Marc Andreessen: MBA Indicator Shows No Tech Bubble

by Vault Education Editors | July 11, 2011

Google’s executive chairman Eric Schmidt recently said that you only know it's a bubble when the bubble ends. But when the press starts calling something a bubble, that’s a good time to pay attention. And now’s a good time to pay attention. Venture Capitalist and Netscape founder Marc Andreessen says there is no tech bubble, and uses a different indicator: MBAs. (This will sound familiar if you’ve heard of Ray Soifer’s Harvard MBA Indicator)


Marc Andreessen (right) talking to Zynga CEO Mark Pincus

There was a point in the late ’90s where all the graduating M.B.A.’s wanted to start companies in Silicon Valley, and for the most part they were not actually qualified to do it. They brought the whole sideshow of the hype and parties and all that crap. M.B.A. graduating classes are actually a reliable contrary indicator: if they all want to go into investment banking, there’s going to be a financial crisis. If they want to go into tech, that means a bubble is forming.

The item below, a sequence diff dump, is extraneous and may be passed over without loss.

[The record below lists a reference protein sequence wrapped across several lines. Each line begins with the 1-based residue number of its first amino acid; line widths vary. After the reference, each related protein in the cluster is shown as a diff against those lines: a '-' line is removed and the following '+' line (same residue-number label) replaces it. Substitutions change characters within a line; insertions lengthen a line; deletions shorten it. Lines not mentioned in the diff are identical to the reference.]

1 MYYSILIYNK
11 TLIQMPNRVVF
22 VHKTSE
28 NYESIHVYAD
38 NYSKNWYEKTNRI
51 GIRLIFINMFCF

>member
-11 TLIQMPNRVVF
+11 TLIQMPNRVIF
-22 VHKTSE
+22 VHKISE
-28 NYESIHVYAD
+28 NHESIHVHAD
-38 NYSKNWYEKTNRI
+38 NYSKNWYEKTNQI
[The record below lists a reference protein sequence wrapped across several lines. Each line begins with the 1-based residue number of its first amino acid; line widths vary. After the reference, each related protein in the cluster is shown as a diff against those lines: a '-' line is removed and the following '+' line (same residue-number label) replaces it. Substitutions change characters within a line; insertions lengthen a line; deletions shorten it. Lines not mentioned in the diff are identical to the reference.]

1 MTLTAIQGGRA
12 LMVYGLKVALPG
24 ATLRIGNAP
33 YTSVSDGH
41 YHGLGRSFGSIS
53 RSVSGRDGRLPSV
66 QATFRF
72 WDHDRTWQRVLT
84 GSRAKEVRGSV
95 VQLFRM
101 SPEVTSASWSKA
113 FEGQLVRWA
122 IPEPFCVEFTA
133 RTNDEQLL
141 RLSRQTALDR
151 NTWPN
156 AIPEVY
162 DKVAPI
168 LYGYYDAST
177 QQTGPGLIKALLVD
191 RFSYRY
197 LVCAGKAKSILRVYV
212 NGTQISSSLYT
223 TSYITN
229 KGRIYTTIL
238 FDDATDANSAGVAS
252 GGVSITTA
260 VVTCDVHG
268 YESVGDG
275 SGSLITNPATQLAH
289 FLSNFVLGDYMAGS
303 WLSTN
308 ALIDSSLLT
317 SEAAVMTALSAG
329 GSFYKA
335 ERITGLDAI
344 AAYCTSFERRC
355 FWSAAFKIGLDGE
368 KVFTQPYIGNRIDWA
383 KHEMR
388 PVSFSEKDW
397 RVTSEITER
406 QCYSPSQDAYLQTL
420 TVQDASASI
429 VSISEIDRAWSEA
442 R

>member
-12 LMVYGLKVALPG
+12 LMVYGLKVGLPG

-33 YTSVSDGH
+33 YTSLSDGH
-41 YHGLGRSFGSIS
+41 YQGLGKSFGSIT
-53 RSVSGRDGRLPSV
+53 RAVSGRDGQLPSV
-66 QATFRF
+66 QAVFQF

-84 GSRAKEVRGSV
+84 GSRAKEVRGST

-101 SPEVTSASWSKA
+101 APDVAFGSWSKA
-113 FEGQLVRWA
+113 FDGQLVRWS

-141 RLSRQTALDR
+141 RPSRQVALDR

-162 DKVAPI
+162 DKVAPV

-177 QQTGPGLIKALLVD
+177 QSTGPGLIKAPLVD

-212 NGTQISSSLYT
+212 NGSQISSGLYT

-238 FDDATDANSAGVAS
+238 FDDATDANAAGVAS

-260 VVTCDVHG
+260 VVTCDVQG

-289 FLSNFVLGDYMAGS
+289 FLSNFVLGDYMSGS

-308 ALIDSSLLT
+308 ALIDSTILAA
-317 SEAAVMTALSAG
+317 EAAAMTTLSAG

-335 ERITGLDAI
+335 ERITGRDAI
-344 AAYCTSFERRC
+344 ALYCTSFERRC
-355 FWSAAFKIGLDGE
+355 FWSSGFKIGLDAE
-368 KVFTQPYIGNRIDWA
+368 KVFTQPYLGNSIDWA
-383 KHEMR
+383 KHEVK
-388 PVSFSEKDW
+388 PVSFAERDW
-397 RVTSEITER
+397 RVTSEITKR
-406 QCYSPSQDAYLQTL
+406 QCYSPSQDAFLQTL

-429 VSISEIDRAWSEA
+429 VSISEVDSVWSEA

And he doesn’t see a horde of MBAs flocking toward the tech sector, the way they did in the late 90s.

It’s heating up again, but it’s still not anything near like it was in ’99. And even though people love to badmouth ’99 and 2000, you also have to remember that’s when Google got built.

Andreessen also thinks that all this talk of another tech bubble is everyone just being “psychologically scarred” from the dot-com bust a decade ago.

[NYT]

[Photo Credit: AP Photo/Nati Harnik]


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